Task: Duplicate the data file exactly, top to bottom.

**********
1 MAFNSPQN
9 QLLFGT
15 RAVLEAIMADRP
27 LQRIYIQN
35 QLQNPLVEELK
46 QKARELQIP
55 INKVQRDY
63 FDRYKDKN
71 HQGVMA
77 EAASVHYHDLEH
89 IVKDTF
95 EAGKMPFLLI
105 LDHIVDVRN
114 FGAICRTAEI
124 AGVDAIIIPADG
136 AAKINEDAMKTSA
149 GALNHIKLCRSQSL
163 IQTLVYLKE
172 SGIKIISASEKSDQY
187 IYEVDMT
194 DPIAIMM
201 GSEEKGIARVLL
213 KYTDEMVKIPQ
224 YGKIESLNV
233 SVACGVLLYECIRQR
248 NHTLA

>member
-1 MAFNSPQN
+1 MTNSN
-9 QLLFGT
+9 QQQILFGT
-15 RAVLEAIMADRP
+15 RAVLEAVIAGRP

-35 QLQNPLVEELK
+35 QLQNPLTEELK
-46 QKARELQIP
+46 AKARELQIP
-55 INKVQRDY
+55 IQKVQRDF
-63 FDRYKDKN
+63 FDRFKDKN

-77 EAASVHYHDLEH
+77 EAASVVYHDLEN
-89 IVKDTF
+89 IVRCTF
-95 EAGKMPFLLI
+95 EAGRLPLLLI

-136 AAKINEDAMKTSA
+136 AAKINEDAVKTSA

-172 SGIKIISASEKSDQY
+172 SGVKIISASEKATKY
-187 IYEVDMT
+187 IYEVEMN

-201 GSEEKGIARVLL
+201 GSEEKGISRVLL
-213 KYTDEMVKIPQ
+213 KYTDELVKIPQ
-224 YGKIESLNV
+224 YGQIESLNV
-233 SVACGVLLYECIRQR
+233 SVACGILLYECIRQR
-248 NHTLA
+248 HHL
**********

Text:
1 MAFNSPQN
9 QLLFGT
15 RAVLEAIMADRP
27 LQRIYIQN
35 QLQNPLVEELK
46 QKARELQIP
55 INKVQRDY
63 FDRYKDKN
71 HQGVMA
77 EAASVHYHDLEH
89 IVKDTF
95 EAGKMPFLLI
105 LDHIVDVRN
114 FGAICRTAEI
124 AGVDAIIIPADG
136 AAKINEDAMKTSA
149 GALNHIKLCRSQSL
163 IQTLVYLKE
172 SGIKIISASEKSDQY
187 IYEVDMT
194 DPIAIMM
201 GSEEKGIARVLL
213 KYTDEMVKIPQ
224 YGKIESLNV
233 SVACGVLLYECIRQR
248 NHTLA

>member
-1 MAFNSPQN
+1 MTNSN
-9 QLLFGT
+9 QQQILFGT
-15 RAVLEAIMADRP
+15 RAVLEAVIAGRP

-35 QLQNPLVEELK
+35 QLQNPLTEELK
-46 QKARELQIP
+46 AKARELQIP
-55 INKVQRDY
+55 IQKVQRDF
-63 FDRYKDKN
+63 FDRFKDKN

-77 EAASVHYHDLEH
+77 EAASVVYHDLEN
-89 IVKDTF
+89 IVRCTF
-95 EAGKMPFLLI
+95 EAGRLPLLLI

-136 AAKINEDAMKTSA
+136 AAKINEDAVKTSA

-172 SGIKIISASEKSDQY
+172 SGVKIISASEKATKY
-187 IYEVDMT
+187 IYEVEMN

-201 GSEEKGIARVLL
+201 GSEEKGISRVLL
-213 KYTDEMVKIPQ
+213 KYTDELVKIPQ
-224 YGKIESLNV
+224 YGQIESLNV
-233 SVACGVLLYECIRQR
+233 SVACGILLYECIRQR
-248 NHTLA
+248 HHL